'Once' stage adaptation wins Olivier Award

The stage adaptation of the Irish film 'Once' has won two gongs at the Laurence Olivier Awards in London overnight.

'Once' stage adaptation wins Olivier Award

The stage adaptation of the Irish film 'Once' has won two gongs at the Laurence Olivier Awards in London overnight.

Dubliner Glen Hansard and his co star Marketa Irglova took home one of them, the Autograph Sound Award for Outsanding Achievement in Music prize.

In 2008, the pair won best original song at the Oscars, for the film's feature track 'Falling Slowly'.

Croatian actress Zrinka Cvitesic was named the best actress in a musical for 'Once' also.

The two men behind the National Theatre’s success over the last decade said goodbye to the Southbank with a special award for outstanding achievement at the awards – but were upstaged by a small north London venue with just over 300 seats.

The Almeida Theatre, in Islington, picked up eight awards at Theatreland’s annual bash with success for two of its plays, Chimerica (best new play) and Ghosts.

The star-studded event at the Royal Opera House in Covent Garden – which ended with Abba duo Benny Andersson and Bjorn Ulvaeus on stage performing some of their biggest hits with the cast of Mamma Mia! – attracted names including Dame Judi Dench, Tom Hiddleston and Gemma Arterton, who co-hosted with Stephen Mangan.

The first award of the night set the tone and went to Ghosts – one of the Almeida’s hits.

It was accepted by director Sir Richard Eyre, who paid tribute to the “most wonderful cast” in the new production of Ibsen’s play.

Sir Richard said the awards, which recognise commercial hits as well as subsidised theatres like the National, showed the healthy “ecology” of the theatre.

He said: “For all the successes, you have to be able to fail and that is what subsidy gives you.”

Ghosts triumphed again when a member of its cast, Jack Lowden, was named the best actor in a supporting role.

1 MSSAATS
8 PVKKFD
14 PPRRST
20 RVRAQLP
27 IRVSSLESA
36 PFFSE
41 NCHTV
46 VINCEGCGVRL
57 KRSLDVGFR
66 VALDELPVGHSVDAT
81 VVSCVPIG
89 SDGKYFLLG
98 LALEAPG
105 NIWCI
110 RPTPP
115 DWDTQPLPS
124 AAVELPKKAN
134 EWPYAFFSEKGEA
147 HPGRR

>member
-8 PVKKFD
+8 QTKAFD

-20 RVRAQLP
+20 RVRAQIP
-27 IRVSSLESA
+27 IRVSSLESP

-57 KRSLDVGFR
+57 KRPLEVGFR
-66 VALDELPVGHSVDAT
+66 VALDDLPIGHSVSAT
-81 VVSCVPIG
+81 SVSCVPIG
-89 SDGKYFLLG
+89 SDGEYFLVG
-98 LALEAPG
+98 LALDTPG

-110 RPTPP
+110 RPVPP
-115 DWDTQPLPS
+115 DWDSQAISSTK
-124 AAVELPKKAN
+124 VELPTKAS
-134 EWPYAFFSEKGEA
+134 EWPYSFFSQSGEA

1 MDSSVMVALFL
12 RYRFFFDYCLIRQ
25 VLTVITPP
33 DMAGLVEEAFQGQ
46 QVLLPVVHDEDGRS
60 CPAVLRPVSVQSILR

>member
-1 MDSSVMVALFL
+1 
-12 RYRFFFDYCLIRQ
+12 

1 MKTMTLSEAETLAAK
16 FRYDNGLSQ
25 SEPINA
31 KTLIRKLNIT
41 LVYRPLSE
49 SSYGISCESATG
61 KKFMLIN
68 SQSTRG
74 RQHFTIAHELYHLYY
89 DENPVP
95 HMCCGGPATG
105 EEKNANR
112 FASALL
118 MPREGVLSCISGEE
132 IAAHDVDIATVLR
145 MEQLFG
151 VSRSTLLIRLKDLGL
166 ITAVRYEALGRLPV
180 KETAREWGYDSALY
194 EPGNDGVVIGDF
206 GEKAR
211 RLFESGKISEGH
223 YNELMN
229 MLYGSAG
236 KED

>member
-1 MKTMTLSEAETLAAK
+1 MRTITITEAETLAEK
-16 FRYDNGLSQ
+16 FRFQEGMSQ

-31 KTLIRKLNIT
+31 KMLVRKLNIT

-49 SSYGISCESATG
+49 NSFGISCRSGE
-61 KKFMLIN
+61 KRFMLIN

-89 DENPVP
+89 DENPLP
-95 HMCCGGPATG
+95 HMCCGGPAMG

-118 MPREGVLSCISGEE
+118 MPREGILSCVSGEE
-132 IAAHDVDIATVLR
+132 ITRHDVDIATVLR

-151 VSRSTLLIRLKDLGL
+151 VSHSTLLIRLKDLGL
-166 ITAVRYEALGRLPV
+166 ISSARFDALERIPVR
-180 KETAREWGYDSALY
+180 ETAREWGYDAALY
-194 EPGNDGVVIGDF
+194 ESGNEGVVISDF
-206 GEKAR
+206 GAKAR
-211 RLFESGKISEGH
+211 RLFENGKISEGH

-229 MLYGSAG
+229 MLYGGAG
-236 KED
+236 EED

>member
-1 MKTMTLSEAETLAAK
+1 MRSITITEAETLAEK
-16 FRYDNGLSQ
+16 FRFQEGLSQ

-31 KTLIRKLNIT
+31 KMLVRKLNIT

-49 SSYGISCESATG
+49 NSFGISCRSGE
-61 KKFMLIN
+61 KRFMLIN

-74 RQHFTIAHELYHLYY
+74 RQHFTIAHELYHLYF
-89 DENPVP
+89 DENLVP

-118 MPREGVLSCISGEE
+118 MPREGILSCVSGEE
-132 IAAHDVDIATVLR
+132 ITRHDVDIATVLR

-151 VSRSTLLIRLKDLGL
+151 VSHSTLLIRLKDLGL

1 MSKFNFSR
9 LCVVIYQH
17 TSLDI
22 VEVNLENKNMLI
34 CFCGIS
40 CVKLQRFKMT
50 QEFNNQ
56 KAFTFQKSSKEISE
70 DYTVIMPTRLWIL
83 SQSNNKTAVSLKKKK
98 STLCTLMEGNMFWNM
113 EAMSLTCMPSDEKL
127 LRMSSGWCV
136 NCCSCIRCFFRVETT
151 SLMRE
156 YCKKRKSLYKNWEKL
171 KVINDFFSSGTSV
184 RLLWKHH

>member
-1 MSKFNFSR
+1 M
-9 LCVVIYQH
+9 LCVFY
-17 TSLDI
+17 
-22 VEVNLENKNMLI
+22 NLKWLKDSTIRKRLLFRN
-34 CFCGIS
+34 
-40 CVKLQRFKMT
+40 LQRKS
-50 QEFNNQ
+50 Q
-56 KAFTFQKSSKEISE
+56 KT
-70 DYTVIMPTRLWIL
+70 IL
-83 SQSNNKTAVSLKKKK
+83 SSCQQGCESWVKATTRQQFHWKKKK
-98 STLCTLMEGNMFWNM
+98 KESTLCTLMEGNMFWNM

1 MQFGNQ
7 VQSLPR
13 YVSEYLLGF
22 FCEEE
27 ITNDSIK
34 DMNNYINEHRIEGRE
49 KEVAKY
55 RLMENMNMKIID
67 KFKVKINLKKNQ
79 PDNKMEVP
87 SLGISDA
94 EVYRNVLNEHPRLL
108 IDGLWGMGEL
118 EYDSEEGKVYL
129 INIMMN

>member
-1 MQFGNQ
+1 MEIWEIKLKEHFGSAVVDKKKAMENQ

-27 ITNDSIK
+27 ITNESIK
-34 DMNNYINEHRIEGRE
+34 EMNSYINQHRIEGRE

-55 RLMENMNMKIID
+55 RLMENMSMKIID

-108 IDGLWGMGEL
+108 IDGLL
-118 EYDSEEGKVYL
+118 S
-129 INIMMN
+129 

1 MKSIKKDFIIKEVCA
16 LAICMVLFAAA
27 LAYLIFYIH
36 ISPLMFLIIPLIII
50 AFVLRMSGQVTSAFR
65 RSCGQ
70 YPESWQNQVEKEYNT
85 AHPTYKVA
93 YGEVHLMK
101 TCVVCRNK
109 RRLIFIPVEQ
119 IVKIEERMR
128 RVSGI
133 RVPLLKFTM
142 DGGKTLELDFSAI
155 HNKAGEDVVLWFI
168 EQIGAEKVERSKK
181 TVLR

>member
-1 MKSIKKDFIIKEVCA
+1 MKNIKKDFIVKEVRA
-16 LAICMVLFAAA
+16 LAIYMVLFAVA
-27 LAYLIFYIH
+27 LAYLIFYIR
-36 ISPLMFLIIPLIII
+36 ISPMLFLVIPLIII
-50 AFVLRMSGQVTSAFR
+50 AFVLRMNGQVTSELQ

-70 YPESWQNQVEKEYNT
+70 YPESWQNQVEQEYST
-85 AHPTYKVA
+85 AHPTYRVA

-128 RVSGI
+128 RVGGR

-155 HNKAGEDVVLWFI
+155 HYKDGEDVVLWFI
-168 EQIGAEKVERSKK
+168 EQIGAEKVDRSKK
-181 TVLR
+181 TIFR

Sharon D Clarke won the best actress in a supporting role award for The Amen Corner, before the prize for best lighting design was shared between Charlie and the Chocolate Factory and Chimerica – Lucy Kirkwood’s play inspired by events in 1989 in Tiananmen Square, China.

Rory Kinnear beat Hollywood heavyweights Hiddleston and Jude Law to the best actor award for his performance as Iago in Othello at the National Theatre.

Accepting his award, he said the part was one of the “most thrilling” of his life.

He said: “All of us nominated in that category would agree it’s a lot easier to be recognised when you’ve got a decent part to play.”

Speaking backstage, Kinnear said he had been fortunate to have a part the audience identified with so strongly.

He said: “Iago has a great rapport with the audience and people love the villain and people go along with Iago for the ride.”

The best actress award was another win for the Almeida, with Lesley Manville named best actress for Ghosts, ahead of stars including Dame Judi and Hayley Atwell.

Accepting her award – a bust of Sir Laurence Olivier – she joked: “Oh Larry, where have you been all my life?”

There was another big win for the Almeida when the award for best director went to Lyndsey Turner for Chimerica.

Turner, who said she was “completely and utterly overwhelmed”, joked that her mother was shocked because “she hasn’t seen me in a dress since I first took communion”.

Kinnear returned to the stage at the end of the night with James Corden to present a special award to Sir Nicholas Hytner and Nick Starr for their work at the National Theatre, which has produced critical and commercial hits including War Horse and One Man, Two Guvnors – in which Corden starred.

Sir Nicholas, who noted all the previous outgoing directors of the National had won a gong for outstanding achievement, joked it should be called the “thank you very much, and now f*** off” award.

He told the audience he would accept is as a “testimony to how extraordinary the National Theatre has always been”.

The best sound design award was also shared, this time between Chimerica and the musical revival Merrily We Roll Along.

The award for best costume design, presented by Gok Wan and Alexandra Burke, went to Charlie and the Chocolate Factory, while Chimerica won best set design.

The award for best entertainment and family show went to The Wind in the Willows, while Jeeves and Wooster in Perfect Nonsense was named best new comedy.

The BBC Radio 2 Audience Award went to the long-running musical Les Miserables.

Handbagged, a show that examines the relationship between Queen Elizabeth II and Margaret Thatcher, won the award for Outstanding Achievement in an Affiliate Theatre, which recognises work outside the venues of the West End.

Casey Nicholaw was named best theatre choreographer for his work on The Book of Mormon – one of four awards it won, including best new musical.

Merrily We Roll Along was named best musical revival, while Stephen Ashfield from The Book of Mormon won the award for best supporting role in a musical.

The show, penned by South Park creators Matt Stone and Trey Parker, bagged another prize when Gavin Creel picked up the award for best actor in a musical.

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